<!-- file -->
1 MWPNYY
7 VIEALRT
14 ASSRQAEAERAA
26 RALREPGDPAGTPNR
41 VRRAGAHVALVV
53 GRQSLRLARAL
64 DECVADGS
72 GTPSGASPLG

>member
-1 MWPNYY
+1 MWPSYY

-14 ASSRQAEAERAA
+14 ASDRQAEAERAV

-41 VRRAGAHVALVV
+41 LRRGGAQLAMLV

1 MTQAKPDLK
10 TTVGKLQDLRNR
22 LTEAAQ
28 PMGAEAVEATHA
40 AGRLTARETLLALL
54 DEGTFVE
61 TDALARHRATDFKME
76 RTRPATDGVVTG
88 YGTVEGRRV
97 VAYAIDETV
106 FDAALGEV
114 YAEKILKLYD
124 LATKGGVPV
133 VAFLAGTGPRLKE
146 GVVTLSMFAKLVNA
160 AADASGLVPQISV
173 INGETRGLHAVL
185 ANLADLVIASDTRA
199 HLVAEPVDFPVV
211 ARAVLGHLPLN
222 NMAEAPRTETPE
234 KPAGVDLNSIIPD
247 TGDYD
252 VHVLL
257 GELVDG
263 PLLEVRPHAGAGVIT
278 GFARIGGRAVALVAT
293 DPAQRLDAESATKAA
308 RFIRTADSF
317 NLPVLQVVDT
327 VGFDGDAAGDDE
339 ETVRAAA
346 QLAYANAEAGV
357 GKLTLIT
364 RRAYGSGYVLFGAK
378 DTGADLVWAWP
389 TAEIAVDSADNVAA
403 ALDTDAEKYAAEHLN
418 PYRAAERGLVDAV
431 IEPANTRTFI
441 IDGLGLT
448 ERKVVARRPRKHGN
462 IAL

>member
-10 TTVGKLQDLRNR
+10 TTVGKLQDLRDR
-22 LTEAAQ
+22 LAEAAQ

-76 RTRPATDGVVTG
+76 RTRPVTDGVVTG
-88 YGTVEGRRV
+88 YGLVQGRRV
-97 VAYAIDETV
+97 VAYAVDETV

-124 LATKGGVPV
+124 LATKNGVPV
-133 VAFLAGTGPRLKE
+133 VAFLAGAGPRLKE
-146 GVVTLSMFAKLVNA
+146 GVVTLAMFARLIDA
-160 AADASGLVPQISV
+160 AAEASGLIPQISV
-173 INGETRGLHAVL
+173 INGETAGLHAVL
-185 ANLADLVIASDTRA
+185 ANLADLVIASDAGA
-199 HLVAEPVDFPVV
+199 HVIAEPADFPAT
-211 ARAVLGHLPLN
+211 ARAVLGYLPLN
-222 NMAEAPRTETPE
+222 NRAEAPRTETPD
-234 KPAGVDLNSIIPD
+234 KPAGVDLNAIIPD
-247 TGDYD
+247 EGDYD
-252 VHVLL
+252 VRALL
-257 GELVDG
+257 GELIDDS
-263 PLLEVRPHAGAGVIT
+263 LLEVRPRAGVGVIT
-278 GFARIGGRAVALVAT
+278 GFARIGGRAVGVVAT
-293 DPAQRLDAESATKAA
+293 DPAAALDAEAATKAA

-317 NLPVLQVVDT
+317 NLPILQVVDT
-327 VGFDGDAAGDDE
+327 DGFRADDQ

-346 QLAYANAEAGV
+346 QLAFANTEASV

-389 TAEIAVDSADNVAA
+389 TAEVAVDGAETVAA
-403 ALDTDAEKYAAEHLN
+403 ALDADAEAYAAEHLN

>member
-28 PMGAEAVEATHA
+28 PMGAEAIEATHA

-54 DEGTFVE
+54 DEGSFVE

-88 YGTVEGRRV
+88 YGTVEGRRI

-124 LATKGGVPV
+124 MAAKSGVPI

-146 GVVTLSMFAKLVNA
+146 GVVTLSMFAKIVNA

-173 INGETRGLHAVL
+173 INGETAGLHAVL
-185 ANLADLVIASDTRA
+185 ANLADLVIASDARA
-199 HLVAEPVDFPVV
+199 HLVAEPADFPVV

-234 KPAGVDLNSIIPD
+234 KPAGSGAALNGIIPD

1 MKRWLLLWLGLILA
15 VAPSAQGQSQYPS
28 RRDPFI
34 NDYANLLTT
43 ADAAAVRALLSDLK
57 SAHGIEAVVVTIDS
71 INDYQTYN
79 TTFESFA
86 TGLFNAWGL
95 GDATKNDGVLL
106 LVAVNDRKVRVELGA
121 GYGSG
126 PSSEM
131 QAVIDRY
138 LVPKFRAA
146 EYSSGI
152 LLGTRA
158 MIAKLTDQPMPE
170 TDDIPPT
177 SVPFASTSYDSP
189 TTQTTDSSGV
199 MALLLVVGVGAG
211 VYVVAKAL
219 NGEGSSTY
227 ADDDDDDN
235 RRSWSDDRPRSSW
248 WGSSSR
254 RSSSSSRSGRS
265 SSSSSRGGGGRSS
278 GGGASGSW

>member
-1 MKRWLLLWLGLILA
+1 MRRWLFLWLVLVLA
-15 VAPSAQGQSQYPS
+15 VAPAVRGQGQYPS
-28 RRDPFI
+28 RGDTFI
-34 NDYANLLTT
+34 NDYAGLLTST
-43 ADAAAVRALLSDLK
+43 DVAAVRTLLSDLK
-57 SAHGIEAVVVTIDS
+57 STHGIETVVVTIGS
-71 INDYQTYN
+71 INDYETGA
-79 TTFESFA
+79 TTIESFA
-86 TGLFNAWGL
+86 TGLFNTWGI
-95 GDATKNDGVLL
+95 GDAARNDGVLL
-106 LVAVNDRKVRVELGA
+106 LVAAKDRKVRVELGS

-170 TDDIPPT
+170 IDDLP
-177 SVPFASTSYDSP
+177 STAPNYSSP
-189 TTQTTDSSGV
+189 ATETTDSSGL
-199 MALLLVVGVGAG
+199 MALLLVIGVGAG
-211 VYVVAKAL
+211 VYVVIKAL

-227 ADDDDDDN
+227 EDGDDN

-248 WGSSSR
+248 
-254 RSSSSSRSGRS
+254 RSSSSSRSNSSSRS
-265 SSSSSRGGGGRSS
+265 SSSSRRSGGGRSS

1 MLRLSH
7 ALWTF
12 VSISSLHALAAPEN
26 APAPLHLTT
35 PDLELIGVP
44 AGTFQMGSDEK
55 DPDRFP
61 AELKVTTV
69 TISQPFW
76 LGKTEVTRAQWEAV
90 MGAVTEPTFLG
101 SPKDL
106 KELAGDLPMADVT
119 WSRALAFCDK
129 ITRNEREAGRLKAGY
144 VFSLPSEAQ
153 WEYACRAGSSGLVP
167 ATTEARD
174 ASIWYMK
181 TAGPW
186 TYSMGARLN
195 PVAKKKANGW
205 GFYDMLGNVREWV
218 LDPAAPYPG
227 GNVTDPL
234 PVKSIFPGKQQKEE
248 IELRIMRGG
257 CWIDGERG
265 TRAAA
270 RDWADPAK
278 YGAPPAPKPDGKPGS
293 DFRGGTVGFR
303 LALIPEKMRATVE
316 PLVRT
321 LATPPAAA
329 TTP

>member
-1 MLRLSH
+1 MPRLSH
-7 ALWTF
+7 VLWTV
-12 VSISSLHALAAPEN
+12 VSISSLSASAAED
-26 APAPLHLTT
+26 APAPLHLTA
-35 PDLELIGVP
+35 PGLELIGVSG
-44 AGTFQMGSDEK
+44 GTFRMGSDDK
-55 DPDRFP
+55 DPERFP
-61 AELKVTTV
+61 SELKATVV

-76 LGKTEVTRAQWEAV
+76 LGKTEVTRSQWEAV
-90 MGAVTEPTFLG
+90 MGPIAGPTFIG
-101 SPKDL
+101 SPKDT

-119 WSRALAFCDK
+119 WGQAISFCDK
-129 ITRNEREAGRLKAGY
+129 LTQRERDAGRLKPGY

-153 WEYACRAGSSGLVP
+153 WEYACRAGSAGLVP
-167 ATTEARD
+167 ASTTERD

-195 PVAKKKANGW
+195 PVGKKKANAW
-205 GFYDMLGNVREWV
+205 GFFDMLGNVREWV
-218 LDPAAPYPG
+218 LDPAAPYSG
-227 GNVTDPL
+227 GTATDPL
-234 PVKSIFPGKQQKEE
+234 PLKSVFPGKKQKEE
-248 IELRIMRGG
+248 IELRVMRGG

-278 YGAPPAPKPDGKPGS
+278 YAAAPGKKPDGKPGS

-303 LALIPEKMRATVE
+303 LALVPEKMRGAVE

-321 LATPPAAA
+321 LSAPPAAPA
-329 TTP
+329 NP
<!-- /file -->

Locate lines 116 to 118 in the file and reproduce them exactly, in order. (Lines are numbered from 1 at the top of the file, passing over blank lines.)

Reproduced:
+54 DEGSFVE

-88 YGTVEGRRV
+88 YGTVEGRRI